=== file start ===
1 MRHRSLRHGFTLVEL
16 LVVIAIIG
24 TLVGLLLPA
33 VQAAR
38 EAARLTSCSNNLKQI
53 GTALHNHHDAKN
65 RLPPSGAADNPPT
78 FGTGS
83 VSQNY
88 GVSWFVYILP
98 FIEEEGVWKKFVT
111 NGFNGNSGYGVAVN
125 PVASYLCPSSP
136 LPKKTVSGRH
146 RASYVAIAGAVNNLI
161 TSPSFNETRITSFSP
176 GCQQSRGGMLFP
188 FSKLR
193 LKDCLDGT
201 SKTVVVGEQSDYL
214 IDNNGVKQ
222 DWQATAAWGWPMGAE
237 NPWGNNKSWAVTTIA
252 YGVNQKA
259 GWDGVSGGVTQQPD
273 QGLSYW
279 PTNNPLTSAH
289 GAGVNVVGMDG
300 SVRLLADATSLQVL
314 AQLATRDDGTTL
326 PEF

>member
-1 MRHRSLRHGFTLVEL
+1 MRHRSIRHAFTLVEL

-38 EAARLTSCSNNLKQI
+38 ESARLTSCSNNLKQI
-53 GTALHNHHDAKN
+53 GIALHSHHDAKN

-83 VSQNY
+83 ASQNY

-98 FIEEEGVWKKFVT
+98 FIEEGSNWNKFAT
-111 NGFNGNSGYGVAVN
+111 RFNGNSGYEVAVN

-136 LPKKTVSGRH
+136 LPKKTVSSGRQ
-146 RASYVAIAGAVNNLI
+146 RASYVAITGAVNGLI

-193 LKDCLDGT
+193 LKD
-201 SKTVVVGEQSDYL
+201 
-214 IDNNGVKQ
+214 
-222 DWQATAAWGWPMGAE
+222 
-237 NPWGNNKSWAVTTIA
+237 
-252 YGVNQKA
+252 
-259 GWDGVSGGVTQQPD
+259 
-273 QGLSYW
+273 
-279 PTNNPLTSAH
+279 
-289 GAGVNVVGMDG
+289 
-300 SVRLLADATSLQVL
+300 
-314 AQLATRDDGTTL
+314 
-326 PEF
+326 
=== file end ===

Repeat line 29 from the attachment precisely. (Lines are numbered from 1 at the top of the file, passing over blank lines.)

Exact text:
300 SVRLLADATSLQVL